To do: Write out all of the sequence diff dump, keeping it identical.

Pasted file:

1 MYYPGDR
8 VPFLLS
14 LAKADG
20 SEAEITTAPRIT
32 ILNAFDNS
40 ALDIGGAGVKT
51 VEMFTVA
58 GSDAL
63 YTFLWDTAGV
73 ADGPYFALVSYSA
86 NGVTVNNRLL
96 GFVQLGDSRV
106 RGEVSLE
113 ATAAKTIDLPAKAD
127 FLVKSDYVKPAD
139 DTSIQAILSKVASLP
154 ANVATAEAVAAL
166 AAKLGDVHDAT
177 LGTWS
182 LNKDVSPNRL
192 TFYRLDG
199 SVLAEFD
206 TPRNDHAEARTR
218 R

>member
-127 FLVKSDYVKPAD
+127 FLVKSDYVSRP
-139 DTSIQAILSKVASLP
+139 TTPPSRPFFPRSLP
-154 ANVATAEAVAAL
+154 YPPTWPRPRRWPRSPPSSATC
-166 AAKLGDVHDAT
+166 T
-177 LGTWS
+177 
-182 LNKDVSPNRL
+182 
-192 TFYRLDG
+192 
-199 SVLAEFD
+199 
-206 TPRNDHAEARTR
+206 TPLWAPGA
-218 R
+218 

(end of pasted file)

1 MYYPGDR
8 VPFLLS
14 LAKADG
20 SEAEITTAPRIT
32 ILNAFDNS
40 ALDIGGAGVKT
51 VEMFTVA
58 GSDAL
63 YTFLWDTAGV
73 ADGPYFALVSYSA
86 NGVTVNNRLL
96 GFVQLGDSRV
106 RGEVSLE
113 ATAAKTIDLPAKAD
127 FLVKSDYVKPAD
139 DTSIQAILSKVASLP
154 ANVATAEAVAAL
166 AAKLGDVHDAT
177 LGTWS
182 LNKDVSPNRL
192 TFYRLDG
199 SVLAEFD
206 TPRNDHAEARTR
218 R

>member
-127 FLVKSDYVKPAD
+127 FLVKSDYVSRP
-139 DTSIQAILSKVASLP
+139 TTPPSRPFFPRSLP
-154 ANVATAEAVAAL
+154 YPPTWPRPRRWPRSPPSSATC
-166 AAKLGDVHDAT
+166 T
-177 LGTWS
+177 
-182 LNKDVSPNRL
+182 
-192 TFYRLDG
+192 
-199 SVLAEFD
+199 
-206 TPRNDHAEARTR
+206 TPLWAPGA
-218 R
+218 